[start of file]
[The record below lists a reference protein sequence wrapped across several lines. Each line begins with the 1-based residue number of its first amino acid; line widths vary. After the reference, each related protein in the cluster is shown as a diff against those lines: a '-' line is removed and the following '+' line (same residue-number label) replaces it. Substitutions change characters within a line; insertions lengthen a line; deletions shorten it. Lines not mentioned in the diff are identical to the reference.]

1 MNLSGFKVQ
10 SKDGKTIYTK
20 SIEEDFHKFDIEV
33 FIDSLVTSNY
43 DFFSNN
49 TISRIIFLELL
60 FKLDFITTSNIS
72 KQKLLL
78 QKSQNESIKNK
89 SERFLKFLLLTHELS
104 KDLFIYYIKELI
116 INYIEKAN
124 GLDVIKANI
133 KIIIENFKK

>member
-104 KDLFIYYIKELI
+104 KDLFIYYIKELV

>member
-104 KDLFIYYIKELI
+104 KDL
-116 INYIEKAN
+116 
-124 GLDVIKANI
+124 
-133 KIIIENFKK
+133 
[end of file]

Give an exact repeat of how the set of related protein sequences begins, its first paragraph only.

[The record below lists a reference protein sequence wrapped across several lines. Each line begins with the 1-based residue number of its first amino acid; line widths vary. After the reference, each related protein in the cluster is shown as a diff against those lines: a '-' line is removed and the following '+' line (same residue-number label) replaces it. Substitutions change characters within a line; insertions lengthen a line; deletions shorten it. Lines not mentioned in the diff are identical to the reference.]